BOSTON -- The two men have now come down from the summit. For three days we lived off the heady air of their high-altitude politics. But such an atmosphere can dissipate as quickly as helium from a balloon.
With pomp and circumstance, Reagan and Gorbachev cut 2,000 weapons from the nuclear arsenal. But on the plains of reality, we still live with 48,000 more, acres full of redundant annihilators. Even if the START agreements succeed, we will have more than 30,000 nuclear weapons.
The real high of the summit didn't come from these modest cuts. It came rather from the sudden openness to new possibilities, the glasnost to change.
Suddenly, a whole category of weapons is to be removed. Suddenly, we can go into each other's forbidden zones to verify. Suddenly, the terms of what we ''need'' for national security are rewritten. Assumptions are shifting, and questions that were considered hopelessly naive are again forming on our lips.
At the end of the line of these questions are perhaps the only ones worth asking. Might it be possible, finally, to eliminate war? Or is there a heart of darkness in human beings that makes war inevitable and all our efforts futile?
These are not questions arms controllers like to ask. Serious people are supposed to crunch numbers; wondering is left for philosophers. Yet our beliefs about the nature and behavior of human beings inform our attitudes about arms policy.
Nuclear weapons have already altered the nature of war. For most of history, great powers fought to become top dog, or top turtle in the imagery of Dr. Seuss. That sort of war is no longer a rational option. It is a war without winners.
A series of "smaller" wars has gone on under the nuclear umbrella. Korea, Vietnam, Iran-Iraq, Afghanistan. But as MIT's Kosta Tsipis points out, not one has ended in victory as it was once defined. These, too, have been wars without winners.
Now some say a reduction of nuclear weapons would only ''make the world safe for conventional war'' between superpowers. If indeed we build up conventional forces, we could fall into a disaster that mimics the opening of World War I. But our knowledge of a nuclear ending makes a deliberate move incredible.
Nuclear weapons have created a new concept of limited war. Brutal and without victory. And perhaps even archaic.
Randall Forsberg, a hard-headed idealist who founded the Freeze movement and now heads a disarmament think tank, shares a hopeful belief that ''nuclear weapons are teaching us how not to be violent. We have learned that you don't use everything you have. You choose not to. It's only in the nuclear era we have begun to practice this, not just in terms of nuclear weapons but in conventional war.''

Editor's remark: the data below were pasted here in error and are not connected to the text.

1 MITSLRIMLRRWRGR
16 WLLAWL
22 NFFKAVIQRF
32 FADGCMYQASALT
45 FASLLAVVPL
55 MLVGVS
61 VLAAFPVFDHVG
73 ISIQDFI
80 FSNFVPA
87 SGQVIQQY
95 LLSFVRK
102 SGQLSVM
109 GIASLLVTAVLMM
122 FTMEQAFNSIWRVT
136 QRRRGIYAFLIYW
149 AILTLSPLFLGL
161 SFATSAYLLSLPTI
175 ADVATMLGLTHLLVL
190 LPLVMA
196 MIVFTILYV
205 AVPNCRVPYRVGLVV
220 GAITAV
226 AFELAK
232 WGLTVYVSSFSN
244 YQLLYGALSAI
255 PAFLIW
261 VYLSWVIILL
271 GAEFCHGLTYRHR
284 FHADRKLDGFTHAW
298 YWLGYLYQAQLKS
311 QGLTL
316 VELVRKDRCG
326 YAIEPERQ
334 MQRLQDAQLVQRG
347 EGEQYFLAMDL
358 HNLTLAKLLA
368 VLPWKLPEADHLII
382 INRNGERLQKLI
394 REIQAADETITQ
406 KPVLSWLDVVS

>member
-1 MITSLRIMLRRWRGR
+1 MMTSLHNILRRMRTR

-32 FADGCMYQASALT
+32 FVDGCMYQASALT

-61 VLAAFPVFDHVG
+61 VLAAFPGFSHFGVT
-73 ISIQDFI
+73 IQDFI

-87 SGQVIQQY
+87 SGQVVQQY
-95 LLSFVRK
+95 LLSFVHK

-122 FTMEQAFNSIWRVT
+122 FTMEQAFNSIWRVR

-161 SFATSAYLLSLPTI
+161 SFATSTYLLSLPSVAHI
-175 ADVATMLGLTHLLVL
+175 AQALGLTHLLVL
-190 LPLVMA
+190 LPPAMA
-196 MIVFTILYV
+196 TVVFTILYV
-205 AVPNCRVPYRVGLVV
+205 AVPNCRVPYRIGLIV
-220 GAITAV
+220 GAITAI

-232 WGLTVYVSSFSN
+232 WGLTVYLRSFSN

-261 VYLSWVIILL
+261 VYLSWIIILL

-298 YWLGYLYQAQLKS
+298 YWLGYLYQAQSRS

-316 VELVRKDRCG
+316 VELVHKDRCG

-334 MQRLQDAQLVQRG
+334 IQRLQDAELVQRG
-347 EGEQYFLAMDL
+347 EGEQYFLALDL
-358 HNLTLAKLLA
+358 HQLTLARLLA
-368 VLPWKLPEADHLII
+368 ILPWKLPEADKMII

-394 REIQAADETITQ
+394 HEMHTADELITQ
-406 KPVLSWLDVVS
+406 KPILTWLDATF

Forsberg makes a controversial but intriguing case that violence -- both interpersonal and cultural -- is slowly diminishing. ''The ability to be violent exists in all of us,'' she cautions, but it isn't uncontrollable, inevitable. In human relations we now regard violence as aberrant behavior. We may eventually regard violence between nations as equally aberrant.
''I think this society has developed a dual standard in this half century,'' she says. ''We have a very strong ethic that there's only one situation in which it's legitimate to use violence. If you're defending yourself against aggression. That works at every level: for me personally, for society at large, for the international system.
''The other standard is that might makes right, Realpolitik, power politics backed up by force. It exists, but it's become archaic.''
It's not a coincidence that, after World War II, after Hiroshima and Nagasaki, we changed the name ''War Department'' to ''Defense Department.'' The next question is whether in concert with the Soviets we can reduce our arms -- nuclear and conventional -- to a truly defensive posture.
Nuclear arms symbolize our inability to end war. We don't know how. We doubt human nature, worry about that heart of darkness. We have to scare each other out of war. Yet it's also possible that we have begun a long, uncertain, fragile and not at all inevitable process of ending war.
In 1946, Albert Einstein said that the atom bomb ''has changed everything except our way of thinking.'' The best legacy of the summit of 1987 is not in the provisions of this modest treaty, but in the hope it raises that we may, at last, be changing our way of thinking.